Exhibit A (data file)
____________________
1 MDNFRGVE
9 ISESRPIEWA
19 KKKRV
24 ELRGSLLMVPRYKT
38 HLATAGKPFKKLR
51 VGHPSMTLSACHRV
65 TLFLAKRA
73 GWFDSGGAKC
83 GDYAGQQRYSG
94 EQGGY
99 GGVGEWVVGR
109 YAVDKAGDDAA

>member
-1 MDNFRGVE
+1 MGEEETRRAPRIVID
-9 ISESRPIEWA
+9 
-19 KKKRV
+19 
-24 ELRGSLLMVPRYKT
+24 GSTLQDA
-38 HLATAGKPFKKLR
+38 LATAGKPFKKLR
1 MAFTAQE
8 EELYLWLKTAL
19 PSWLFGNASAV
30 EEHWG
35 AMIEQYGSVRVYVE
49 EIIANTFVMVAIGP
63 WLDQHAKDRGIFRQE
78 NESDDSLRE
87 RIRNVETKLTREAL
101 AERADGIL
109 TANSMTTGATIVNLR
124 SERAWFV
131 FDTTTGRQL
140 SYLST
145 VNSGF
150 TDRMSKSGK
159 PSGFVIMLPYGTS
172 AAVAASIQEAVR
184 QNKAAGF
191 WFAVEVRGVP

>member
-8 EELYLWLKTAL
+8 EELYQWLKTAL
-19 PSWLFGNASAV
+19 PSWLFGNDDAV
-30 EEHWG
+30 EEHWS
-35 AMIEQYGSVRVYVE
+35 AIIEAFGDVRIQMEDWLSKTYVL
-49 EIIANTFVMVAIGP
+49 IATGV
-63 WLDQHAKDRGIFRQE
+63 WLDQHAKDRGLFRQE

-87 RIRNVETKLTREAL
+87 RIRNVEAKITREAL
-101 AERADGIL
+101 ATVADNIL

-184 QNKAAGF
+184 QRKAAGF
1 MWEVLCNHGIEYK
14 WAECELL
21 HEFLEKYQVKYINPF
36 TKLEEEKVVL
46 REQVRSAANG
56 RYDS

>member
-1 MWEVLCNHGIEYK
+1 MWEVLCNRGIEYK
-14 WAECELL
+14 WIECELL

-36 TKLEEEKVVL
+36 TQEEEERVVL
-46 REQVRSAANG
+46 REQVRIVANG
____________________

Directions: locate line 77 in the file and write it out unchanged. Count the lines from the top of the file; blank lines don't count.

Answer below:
+46 REQVRIVANG